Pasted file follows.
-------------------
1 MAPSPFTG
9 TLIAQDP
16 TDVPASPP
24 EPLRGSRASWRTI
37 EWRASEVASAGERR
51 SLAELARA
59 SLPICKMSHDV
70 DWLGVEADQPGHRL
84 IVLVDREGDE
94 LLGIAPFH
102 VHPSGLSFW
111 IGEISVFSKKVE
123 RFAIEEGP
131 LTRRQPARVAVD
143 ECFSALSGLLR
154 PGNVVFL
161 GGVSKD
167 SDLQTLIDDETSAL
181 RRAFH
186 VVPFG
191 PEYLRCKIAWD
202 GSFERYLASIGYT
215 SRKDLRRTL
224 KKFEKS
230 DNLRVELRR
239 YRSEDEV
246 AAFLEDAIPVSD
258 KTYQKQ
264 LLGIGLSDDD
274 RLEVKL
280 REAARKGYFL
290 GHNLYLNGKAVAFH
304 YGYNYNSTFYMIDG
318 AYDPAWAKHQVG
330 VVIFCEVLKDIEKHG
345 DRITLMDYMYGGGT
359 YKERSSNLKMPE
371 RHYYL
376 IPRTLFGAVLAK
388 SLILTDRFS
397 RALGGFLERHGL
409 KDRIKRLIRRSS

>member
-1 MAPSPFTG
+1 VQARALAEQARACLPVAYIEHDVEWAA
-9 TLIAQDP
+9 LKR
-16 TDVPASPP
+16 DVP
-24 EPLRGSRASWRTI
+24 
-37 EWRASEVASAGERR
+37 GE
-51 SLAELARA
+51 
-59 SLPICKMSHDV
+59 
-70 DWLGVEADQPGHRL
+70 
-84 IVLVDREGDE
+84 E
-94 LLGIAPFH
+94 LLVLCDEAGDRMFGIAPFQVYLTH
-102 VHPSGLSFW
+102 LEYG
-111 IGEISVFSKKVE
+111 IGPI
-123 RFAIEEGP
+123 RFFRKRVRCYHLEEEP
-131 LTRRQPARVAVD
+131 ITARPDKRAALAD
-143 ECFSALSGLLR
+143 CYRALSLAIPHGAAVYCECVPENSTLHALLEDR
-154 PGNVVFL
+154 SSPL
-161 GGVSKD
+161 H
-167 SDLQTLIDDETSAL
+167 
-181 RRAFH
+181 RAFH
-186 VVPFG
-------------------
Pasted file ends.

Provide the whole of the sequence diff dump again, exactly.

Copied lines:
1 MAPSPFTG
9 TLIAQDP
16 TDVPASPP
24 EPLRGSRASWRTI
37 EWRASEVASAGERR
51 SLAELARA
59 SLPICKMSHDV
70 DWLGVEADQPGHRL
84 IVLVDREGDE
94 LLGIAPFH
102 VHPSGLSFW
111 IGEISVFSKKVE
123 RFAIEEGP
131 LTRRQPARVAVD
143 ECFSALSGLLR
154 PGNVVFL
161 GGVSKD
167 SDLQTLIDDETSAL
181 RRAFH
186 VVPFG
191 PEYLRCKIAWD
202 GSFERYLASIGYT
215 SRKDLRRTL
224 KKFEKS
230 DNLRVELRR
239 YRSEDEV
246 AAFLEDAIPVSD
258 KTYQKQ
264 LLGIGLSDDD
274 RLEVKL
280 REAARKGYFL
290 GHNLYLNGKAVAFH
304 YGYNYNSTFYMIDG
318 AYDPAWAKHQVG
330 VVIFCEVLKDIEKHG
345 DRITLMDYMYGGGT
359 YKERSSNLKMPE
371 RHYYL
376 IPRTLFGAVLAK
388 SLILTDRFS
397 RALGGFLERHGL
409 KDRIKRLIRRSS

>member
-1 MAPSPFTG
+1 VQARALAEQARACLPVAYIEHDVEWAA
-9 TLIAQDP
+9 LKR
-16 TDVPASPP
+16 DVP
-24 EPLRGSRASWRTI
+24 
-37 EWRASEVASAGERR
+37 GE
-51 SLAELARA
+51 
-59 SLPICKMSHDV
+59 
-70 DWLGVEADQPGHRL
+70 
-84 IVLVDREGDE
+84 E
-94 LLGIAPFH
+94 LLVLCDEAGDRMFGIAPFQVYLTH
-102 VHPSGLSFW
+102 LEYG
-111 IGEISVFSKKVE
+111 IGPI
-123 RFAIEEGP
+123 RFFRKRVRCYHLEEEP
-131 LTRRQPARVAVD
+131 ITARPDKRAALAD
-143 ECFSALSGLLR
+143 CYRALSLAIPHGAAVYCECVPENSTLHALLEDR
-154 PGNVVFL
+154 SSPL
-161 GGVSKD
+161 H
-167 SDLQTLIDDETSAL
+167 
-181 RRAFH
+181 RAFH
-186 VVPFG